Hanford: cleaning up mess will require better management
Last of five parts
In the 21st century, nuclear undertakers will bury Hanford’s bomb-making past in the desert soil.
They will demolish the brooding gray plutonium reactors that sucked water from the Columbia River and spewed it back full of radiation.
They will empty the buried tanks of their lethal goo and stop the flow of toxic leaks into the groundwater.
They will erect large frowning faces, or other warning symbols, to keep future generations away from trenches where deadly, long-lived waste is entombed.
But if Hanford’s cleanup continues to be mismanaged, this vision of a tranquil nuclear graveyard may vanish like a desert mirage.
Unless the billions of dollars of public money is better spent, Congress could slash funding and leave the Northwest with an environmental menace that threatens the region long after 2028, when the cleanup is supposed to be over.
The Clinton White House is rushing reforms to better control Hanford cash, but as Assistant Energy Secretary Tom Grumbly gripes, it’s like trying to steer a supertanker with a tiny rudder.
Proposed reforms include changing contracts that reward private companies for inefficiency, and making it harder for law firms to charge taxpayers exorbitant legal fees. There also are calls to reduce or eliminate contractor employee perks that have nothing to do with cleanup.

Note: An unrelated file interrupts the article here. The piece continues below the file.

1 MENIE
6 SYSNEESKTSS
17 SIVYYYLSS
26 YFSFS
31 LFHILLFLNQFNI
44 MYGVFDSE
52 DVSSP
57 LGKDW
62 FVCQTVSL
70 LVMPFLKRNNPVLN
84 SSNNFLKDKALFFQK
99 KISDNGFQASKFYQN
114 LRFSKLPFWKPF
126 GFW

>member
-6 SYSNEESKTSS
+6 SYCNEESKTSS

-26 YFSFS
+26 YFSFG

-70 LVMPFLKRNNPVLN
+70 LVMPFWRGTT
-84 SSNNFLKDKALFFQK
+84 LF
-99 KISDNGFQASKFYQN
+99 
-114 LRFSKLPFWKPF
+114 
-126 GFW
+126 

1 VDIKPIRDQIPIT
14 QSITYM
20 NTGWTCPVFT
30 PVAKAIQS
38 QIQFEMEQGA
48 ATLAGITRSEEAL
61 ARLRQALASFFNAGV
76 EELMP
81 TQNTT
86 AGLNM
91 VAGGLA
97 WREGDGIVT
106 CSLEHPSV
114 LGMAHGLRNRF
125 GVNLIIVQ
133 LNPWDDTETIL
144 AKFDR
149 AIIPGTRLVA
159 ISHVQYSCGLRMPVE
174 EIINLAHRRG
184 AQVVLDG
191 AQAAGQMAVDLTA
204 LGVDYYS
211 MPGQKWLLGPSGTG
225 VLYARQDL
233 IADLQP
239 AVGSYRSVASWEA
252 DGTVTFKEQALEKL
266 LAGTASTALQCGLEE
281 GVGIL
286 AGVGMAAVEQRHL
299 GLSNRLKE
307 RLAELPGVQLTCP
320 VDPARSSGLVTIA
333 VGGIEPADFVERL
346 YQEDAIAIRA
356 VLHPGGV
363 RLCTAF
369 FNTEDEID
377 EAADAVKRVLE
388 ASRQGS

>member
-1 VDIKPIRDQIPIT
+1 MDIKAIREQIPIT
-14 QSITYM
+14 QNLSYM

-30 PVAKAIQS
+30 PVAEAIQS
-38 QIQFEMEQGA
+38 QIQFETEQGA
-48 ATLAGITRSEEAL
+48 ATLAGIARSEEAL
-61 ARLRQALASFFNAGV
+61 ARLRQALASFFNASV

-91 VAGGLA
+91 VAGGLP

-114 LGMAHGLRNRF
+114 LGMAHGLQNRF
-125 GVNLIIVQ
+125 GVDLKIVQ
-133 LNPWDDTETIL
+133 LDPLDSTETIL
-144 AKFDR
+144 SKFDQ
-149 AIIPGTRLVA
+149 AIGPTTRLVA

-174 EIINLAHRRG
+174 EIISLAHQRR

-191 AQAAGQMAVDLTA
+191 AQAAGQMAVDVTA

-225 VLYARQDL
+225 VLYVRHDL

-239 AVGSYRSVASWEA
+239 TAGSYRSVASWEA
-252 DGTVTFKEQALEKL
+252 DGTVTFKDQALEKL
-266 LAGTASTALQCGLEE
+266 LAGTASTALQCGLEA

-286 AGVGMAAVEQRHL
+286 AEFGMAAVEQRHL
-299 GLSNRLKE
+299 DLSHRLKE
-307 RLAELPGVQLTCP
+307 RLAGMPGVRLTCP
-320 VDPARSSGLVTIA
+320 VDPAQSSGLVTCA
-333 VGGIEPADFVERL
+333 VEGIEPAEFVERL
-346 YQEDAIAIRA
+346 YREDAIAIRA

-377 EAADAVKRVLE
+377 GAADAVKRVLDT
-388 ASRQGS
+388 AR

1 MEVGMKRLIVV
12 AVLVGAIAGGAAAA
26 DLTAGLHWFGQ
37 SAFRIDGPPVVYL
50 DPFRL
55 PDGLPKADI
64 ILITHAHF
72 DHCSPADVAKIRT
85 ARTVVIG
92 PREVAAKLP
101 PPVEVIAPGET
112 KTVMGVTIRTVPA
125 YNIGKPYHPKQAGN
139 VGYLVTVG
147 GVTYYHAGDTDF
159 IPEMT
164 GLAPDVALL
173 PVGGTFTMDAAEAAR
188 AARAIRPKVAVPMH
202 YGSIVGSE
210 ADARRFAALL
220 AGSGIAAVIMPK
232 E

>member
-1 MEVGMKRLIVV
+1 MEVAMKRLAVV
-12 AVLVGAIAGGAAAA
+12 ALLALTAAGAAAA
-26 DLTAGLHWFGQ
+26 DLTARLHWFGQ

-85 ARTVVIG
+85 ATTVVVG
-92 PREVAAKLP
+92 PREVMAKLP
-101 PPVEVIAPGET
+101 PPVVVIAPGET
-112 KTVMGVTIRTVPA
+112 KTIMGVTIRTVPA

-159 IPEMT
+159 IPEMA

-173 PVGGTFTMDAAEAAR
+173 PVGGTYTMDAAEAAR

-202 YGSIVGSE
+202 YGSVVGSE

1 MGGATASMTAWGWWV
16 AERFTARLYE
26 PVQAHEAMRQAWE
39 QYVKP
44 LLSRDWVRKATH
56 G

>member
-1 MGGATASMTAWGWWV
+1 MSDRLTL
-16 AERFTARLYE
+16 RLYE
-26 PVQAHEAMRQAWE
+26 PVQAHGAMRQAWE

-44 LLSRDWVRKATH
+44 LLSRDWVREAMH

That’s a start, but more changes are needed. Here are some ideas:
Challenge Washington’s congressional delegation to find out what’s going on at Hanford, and to fight as hard for efficient spending as they do for more money.
Increase audits of Hanford’s contractors, instead of relying too much on audits the companies perform on themselves.
Trim the work force beyond current plans and curb contractor salaries that
cost the public as much as $213,000 a year - more than President Clinton earns.
Give the state complete access to Hanford books so the Department of Ecology can see exactly what money is being spent to meet cleanup goals.
Provide financial information in Hanford reading rooms so the public can track the cash and offer comments.
Track where overhead money goes. About 20 cents on every Hanford dollar goes into this black hole. But there hasn’t been a thorough audit of what overhead money really buys.
Open up Hanford work to more free-market competition.
The DOE recently had eight bus loads of business representatives shuttling out to see the tank farms. The interest resulted from the agency soliciting companies to propose a cheaper way to do the work.
Even if Hanford improves its financial act, there are threats beyond its control that could derail the cleanup.
The rising national deficit may force the cleanup to compete for dollars with other domestic priorities that affect millions of people, such as Medicare and environmental issues like polluted air and drinking water.
The money also could go to other states as Washington’s congressional delegation loses clout next year with the exit of House Speaker Tom Foley.
A lawsuit could complicate the cleanup, too.
Washington Attorney General Christine Gregoire says she’s poised to sue the DOE if it doesn’t commit to building plants to turn tank wastes into glass logs to fulfill its pact with the state.